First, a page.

|Date(s):||April 15, 1999|
|Tag(s):||War, Medicine/Health, Medicine|
|Course:||“Historian's Craft,” University of Alabama at Birmingham|
|Rating:||5 (1 votes)|
The sailor’s leg was putrid and rotting. The hole left from the gunshot wound was, according to surgeon John Woodall, 'venomous'. John Woodall went on to say that gangrene had set in, causing the injury to resemble ‘an affront against nature’. Rather than let the gangrene fester, Woodall took the only course of action left to him; he amputated the limb. Once the extremity was removed, the venomous disposition ceased. The sailor’s heavy fever abated, and he made a speedy recovery. Many of Woodall’s other patients were less fortunate. By the time he reached some of the victims of gangrene the disease had progressed beyond treatment. One child had a limb so rotten that the skin parted to the touch. Others died with the onset of fever.
Woodall’s emergency treatment, while useful, was based on incorrect science. Woodall attributed the spread of gangrene to an imbalance of the four humors. Additionally, he described wounds infected by the disease as an ‘affront against nature’. We now know that, while gangrene is a horrible affliction, it is purely natural. In Woodall’s opinion, these injuries were from outside the realm of nature, and therefore wicked, vile, and venomous. While Woodall’s theories were technically incorrect, they worked to save the lives of those afflicted by disease. His hack-job method of treating extreme cases of gangrene actually helped those stricken with the plight. This mixture of ‘superstition’ and science challenges the modern assumption that science was born out of the death of superstitious belief.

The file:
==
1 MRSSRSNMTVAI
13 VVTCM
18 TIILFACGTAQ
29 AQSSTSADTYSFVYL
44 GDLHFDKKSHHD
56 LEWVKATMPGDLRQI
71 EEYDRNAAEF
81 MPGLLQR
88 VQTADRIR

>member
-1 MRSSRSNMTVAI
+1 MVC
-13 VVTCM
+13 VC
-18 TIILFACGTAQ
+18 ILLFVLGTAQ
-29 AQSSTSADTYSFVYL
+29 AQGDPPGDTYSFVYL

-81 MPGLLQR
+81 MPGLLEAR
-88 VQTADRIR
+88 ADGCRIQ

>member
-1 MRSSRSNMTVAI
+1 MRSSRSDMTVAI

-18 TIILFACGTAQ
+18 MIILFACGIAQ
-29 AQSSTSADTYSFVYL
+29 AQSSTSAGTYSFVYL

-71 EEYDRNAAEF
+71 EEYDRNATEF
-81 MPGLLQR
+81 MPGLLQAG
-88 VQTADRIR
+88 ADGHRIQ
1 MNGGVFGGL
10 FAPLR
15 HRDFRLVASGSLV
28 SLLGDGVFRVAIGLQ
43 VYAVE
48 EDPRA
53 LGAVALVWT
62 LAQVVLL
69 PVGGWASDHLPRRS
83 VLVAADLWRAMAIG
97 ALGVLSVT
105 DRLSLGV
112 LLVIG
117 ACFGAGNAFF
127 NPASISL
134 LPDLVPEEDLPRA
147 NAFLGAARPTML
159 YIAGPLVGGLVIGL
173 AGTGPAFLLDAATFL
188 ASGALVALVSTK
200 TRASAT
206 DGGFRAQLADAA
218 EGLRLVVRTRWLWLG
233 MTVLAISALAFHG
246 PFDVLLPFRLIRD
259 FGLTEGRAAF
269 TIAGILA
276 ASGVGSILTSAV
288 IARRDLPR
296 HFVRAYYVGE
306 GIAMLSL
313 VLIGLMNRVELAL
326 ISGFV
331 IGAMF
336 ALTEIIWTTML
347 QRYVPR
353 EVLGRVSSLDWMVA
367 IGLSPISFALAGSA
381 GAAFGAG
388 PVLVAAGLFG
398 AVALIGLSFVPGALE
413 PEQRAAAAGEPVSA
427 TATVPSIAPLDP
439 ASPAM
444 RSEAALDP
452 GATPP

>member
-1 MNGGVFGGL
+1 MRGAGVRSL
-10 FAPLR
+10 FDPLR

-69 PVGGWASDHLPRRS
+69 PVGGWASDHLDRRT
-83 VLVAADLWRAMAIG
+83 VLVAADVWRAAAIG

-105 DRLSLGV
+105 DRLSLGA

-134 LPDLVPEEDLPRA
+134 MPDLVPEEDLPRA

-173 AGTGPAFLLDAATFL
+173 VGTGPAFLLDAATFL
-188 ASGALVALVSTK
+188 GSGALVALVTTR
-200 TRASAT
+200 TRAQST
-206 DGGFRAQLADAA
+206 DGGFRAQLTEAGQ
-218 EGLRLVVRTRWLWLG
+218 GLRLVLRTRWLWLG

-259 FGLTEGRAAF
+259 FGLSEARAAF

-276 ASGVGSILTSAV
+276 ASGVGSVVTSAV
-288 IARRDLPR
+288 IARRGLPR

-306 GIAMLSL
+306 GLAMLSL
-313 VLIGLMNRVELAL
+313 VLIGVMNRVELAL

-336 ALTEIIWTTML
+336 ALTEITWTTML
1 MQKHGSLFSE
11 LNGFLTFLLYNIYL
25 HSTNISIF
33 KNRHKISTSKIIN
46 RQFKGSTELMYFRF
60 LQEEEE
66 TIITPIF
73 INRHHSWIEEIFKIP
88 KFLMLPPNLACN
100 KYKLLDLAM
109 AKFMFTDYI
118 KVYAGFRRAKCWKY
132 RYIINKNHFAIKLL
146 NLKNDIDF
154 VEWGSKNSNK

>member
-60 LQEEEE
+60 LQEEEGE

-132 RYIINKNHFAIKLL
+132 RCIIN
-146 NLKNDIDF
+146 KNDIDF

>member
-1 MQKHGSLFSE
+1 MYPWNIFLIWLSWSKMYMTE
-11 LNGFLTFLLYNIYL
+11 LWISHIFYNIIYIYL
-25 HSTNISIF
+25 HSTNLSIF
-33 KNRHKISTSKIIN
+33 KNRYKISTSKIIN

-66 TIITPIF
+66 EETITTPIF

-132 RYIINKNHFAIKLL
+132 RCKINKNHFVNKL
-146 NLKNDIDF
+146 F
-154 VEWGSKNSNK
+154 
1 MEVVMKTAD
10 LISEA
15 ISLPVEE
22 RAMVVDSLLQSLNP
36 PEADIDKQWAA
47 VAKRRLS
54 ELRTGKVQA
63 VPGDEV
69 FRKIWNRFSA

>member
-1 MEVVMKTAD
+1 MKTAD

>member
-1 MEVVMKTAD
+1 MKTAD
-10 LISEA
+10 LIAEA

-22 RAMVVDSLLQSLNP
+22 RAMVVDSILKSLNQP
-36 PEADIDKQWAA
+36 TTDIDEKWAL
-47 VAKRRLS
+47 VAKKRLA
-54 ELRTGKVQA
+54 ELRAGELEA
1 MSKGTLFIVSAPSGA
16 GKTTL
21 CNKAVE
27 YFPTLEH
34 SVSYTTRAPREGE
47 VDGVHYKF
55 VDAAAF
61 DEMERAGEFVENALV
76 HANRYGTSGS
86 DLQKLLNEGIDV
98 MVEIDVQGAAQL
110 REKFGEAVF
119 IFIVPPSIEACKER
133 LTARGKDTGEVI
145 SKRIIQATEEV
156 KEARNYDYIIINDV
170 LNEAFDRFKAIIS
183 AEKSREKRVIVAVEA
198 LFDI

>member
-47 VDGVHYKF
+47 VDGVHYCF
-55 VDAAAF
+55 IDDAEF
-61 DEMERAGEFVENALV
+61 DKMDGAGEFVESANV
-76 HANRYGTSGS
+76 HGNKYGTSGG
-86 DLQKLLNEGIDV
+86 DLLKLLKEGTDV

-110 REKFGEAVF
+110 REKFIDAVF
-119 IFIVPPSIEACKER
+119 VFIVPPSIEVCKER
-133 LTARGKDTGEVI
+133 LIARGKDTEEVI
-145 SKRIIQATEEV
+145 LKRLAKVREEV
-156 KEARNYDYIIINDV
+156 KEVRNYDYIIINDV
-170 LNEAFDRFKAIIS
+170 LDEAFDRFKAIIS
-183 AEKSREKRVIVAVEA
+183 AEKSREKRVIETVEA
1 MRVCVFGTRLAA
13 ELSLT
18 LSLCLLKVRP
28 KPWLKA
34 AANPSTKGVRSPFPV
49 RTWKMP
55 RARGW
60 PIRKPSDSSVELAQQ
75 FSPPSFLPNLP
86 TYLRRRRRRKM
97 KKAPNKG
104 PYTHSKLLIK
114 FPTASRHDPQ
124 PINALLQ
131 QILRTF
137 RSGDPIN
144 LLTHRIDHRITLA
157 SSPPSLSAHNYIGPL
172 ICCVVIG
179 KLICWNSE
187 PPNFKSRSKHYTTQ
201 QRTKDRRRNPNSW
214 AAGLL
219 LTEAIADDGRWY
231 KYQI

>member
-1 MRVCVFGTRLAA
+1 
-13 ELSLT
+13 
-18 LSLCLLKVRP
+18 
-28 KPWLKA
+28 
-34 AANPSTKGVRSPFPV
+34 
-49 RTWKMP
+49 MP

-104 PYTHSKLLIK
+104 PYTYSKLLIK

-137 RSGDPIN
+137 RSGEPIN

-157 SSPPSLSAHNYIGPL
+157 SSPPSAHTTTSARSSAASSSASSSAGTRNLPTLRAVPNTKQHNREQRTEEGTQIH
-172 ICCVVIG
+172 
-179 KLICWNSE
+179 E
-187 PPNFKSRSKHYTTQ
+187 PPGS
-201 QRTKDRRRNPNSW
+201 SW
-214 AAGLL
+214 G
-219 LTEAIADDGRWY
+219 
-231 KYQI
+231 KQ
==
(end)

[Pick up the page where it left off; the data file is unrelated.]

This complicated system of superstition and rationality perfectly illustrates Lorraine Daston and Katharine Park’s thesis. In their book, Wonders and the Order of Nature, they dismiss the faulty notion that science and magic were directly at odds with one another. Instead, they propose a mutable, intricate system of balances and counter balances. To Daston and Park, magic played and plays a crucial role in our understanding of nature. While a modern audience may have some trouble digesting this concept, the gangrene afflicted sailor that was rescued by Woodall’s ‘faulty’ hypothesis benefited from the effects of this complex relationship.